The near-term prospects for a significant rise in inflation, which would push bond yields upward, are dim. But if inflation rises before real-return bonds (RRB) reach the middle of their term to maturity or beyond, they will be profitable; indeed, present prices for RRBs then will seem cheap. Investment in RRBs is a macroeconomic speculation with distant payoffs. The downside for clients is that money in RRBs may do better in conventional bonds absent rising inflation.
Recovery in the U.S. economy pushed up inflation to 2.5% for January, the latest month available, from 1.3% for all of 2016. Canada’s inflation rate, reported to be 1.5% for January, is about the same as for all of 2016 and shows no sign of rising by much.
The Bank of Canada (BoC) is on hold, awaiting developments in the way that the U.S. may try to adjust trading relations with its northern neighbour following the election of President Donald Trump. Increased restrictions on U.S./Canada cross-border trade would reduce economic growth in Canada and perhaps push the BoC to hold or even lower interest rates. A lower rate, low energy prices and excess capacity all around do little to support forecasts for higher Canadian inflation.
As a result, there may be bargains to be had in Canada’s bond markets. The RRB market is pricing in a 1.74% Canadian inflation rate, while the BoC target is 2%. Recently, the RRB yield for 20-year bonds has offered a
real return of 0.67%, while a conventional Canada 20-year bond, such as the federal 5% issue due June 1, 2037, was recently priced at $142.14 to yield 2.37% to maturity. Take off the 1.74% implied inflation rate and the real yield is 0.63%; thus, the RRB edges out the conventional bond.
Going out by another decade, the 30-year Canada RRB issued at 1.25% and due Dec. 1, 2047, was recently priced at $116 to produce a real yield of 0.67%, compared with the conventional Canada issued at 2.75% and due Dec. 1, 2048, which was recently priced at $107.63 to yield 2.41% to maturity a real yield of 0.34%. Thus, if inflation is above 1.74% for the period, the RRB will beat the conventional bond. (Note that the inflation rate boost for the additional decade is zero.)
The BoC probably can reflate the Canadian economy to boost inflation, says Chris Kresic, senior partner and head of fixed-income at Jarislowsky Fraser Ltd. in Toronto. “The BoC has been successful at managing inflation in the past, and there is no reason to think that [the central bank] cannot levitate inflation upward,” he explains. That, of course, is at the core of the RRB bet.
Given that RRBs are underpriced in terms of what may be future inflation, they should be attractive. Yet, this is a peculiar market. There is a handful of federal issues and a few provincial RRBs. Most RRBs are held by insurance companies and pension funds. Individuals can buy RRBs through an exchange-traded fund and specialty mutual funds.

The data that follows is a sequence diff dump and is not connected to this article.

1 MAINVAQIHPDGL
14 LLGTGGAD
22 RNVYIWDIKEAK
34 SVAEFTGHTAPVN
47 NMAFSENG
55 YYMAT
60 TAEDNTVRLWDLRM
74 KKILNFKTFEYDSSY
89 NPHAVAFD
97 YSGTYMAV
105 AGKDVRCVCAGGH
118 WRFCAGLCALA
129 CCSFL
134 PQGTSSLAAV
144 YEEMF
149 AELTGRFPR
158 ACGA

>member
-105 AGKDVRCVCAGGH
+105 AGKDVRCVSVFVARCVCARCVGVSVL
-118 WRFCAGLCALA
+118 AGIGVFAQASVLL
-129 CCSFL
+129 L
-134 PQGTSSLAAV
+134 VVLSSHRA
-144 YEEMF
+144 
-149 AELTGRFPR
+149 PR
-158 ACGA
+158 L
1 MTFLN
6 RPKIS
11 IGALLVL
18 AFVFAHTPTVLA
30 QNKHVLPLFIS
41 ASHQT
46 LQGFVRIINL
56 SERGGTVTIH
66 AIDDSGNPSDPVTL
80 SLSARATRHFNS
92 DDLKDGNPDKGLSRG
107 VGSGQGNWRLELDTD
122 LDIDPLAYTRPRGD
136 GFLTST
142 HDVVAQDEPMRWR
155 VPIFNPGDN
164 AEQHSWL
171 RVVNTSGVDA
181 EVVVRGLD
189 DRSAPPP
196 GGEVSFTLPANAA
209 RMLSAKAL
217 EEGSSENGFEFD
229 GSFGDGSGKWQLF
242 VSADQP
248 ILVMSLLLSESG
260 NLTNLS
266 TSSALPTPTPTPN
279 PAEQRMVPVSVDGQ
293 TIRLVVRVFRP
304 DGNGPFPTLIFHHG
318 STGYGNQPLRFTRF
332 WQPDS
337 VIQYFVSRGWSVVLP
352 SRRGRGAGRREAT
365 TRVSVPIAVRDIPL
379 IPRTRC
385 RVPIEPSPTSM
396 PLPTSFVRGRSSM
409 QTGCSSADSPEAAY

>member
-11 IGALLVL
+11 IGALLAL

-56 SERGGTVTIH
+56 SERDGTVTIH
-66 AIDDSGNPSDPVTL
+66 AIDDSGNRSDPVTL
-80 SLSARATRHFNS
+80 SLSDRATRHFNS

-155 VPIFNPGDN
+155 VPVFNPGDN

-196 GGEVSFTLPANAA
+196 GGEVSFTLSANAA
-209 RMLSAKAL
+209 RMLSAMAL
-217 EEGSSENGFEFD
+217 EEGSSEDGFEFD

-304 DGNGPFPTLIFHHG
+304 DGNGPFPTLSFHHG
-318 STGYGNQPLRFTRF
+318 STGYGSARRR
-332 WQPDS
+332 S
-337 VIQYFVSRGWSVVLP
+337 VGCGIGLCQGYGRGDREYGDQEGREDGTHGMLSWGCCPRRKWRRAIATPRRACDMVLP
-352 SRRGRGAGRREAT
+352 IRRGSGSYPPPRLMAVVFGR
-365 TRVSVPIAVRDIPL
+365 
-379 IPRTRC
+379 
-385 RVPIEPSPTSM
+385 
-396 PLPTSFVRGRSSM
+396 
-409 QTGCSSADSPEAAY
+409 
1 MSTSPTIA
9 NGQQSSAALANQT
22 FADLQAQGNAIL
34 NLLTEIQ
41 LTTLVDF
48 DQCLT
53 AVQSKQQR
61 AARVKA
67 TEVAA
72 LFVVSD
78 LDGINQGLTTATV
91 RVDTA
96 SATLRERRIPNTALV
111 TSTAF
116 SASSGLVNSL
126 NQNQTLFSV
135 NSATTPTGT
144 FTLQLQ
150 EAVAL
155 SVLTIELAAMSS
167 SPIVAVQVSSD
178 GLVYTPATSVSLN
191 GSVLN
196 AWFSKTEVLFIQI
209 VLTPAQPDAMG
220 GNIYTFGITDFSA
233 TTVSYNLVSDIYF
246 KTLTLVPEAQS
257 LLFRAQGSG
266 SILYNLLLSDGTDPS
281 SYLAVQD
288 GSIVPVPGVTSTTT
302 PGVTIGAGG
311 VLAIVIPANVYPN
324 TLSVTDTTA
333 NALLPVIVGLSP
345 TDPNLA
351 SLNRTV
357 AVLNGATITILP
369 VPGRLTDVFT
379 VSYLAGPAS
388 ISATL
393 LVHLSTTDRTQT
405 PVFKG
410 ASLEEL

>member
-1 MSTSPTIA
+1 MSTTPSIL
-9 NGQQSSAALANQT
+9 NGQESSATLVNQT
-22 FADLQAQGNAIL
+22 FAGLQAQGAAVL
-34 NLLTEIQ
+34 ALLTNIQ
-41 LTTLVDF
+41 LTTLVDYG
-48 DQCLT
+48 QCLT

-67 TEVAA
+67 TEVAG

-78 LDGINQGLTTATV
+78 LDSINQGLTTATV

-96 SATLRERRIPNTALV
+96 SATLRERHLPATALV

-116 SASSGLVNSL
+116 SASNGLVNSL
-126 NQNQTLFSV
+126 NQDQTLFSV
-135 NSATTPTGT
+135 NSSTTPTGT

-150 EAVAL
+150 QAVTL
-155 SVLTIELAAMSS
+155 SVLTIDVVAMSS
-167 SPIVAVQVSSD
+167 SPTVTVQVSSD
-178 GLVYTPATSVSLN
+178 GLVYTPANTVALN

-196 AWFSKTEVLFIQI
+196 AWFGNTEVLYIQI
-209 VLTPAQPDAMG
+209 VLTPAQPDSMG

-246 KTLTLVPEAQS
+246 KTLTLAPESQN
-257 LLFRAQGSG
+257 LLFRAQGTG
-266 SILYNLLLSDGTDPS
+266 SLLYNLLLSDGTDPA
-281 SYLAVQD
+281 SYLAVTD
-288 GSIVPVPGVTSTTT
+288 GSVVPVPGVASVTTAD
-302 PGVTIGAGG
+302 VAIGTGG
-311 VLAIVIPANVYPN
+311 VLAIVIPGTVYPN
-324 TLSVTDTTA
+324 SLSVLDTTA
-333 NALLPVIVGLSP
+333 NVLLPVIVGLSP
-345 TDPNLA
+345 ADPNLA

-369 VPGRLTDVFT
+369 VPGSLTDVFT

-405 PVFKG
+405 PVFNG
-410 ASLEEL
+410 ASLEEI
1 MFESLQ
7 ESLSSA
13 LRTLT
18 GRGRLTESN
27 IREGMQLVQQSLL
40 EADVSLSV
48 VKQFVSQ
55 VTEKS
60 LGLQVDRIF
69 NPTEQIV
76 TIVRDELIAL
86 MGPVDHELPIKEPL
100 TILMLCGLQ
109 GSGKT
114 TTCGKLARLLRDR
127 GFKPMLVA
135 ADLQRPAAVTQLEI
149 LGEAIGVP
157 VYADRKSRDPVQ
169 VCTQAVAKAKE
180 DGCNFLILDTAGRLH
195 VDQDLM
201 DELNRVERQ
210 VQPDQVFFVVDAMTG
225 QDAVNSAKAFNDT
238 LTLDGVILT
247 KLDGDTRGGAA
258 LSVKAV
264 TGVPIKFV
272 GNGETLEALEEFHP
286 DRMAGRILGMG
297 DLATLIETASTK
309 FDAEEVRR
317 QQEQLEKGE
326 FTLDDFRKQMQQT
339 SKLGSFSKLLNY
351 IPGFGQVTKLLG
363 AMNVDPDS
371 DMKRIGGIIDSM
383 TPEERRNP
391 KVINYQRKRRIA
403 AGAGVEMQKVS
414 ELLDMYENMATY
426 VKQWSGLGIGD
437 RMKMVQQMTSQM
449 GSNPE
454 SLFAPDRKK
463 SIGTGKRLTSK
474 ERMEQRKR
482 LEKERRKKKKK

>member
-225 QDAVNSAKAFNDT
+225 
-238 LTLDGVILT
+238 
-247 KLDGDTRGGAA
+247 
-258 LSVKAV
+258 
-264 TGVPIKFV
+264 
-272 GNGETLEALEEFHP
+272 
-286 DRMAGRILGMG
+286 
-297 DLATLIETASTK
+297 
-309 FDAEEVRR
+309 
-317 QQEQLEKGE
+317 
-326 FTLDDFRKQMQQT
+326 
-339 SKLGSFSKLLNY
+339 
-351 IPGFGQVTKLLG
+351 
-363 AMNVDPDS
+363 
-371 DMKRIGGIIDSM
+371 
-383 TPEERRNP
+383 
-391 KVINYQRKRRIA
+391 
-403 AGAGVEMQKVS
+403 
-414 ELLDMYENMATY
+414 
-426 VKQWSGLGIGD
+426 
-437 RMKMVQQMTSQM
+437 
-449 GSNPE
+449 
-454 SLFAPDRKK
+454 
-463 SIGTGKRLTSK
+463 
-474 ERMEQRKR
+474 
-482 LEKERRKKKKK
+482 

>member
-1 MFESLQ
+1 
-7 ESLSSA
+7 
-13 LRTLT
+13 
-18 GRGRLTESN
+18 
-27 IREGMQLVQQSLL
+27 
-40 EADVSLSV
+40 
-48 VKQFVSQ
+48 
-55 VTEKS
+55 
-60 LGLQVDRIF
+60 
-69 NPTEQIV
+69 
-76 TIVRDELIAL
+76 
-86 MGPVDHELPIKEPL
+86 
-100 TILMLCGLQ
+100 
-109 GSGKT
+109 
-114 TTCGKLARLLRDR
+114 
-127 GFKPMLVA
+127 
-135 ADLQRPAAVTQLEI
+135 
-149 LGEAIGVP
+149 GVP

The combination of pricing RRBs as insurance, plus lack of inflation acceleration in Canada’s economy, left RRBs with negative returns for the two years ended Jan. 31. And note that RRB holders are taxed on interest paid and for price adjustments to pace inflation, even though the bonds may not be sold or income recognized until maturity. Thus, there are both capital and interest taxes. With a conventional bond, a capital gain would not be recognized until sale or maturity of the bond. So, RRBs are best held by patient investors in registered accounts.
RRBs are long bonds and, like all long bonds, have an intrinsic sensitivity to rising interest rates.
“If the entire Canadian bond market heads south because of inflation- driven increases in interest rates, you don’t want to be standing in the way of a sell-off. In that market, only high-yield bonds will likely thrive,” warns Edward Jong, vice president and head of fixedincome at TriDelta Investment Counsel Inc. in Toronto.
The question is: “Which way to turn?” As Benjamin Tal, deputy chief economist with CIBC World Markets Inc. in Toronto, wrote in February: “It is very reasonable to expect the BoC to be on hold in 2017.” That outlook is one reason that inflation premiums for RRBs are modest.
For clients who nevertheless are concerned about inflation rising, the choice is conventional bonds, which will suffer if interest rates rise as they will eventually and alternative debt securities. RRBs can pace inflation, but, as they are long bonds, they tend to drop in price if interest rates rise by more than 2% and tend to thrive in inflationary markets, says Charles Marleau, president and senior portfolio manager with Palos Management Inc. in Montreal.
Marleau says the risks for going long now in a government bond are too great: “Stick with shortduration corporates. If credit spreads shrink, the damage will be limited.”
RRBs are not compelling buys right now. Yet, for inflation protection, they still may offer value.
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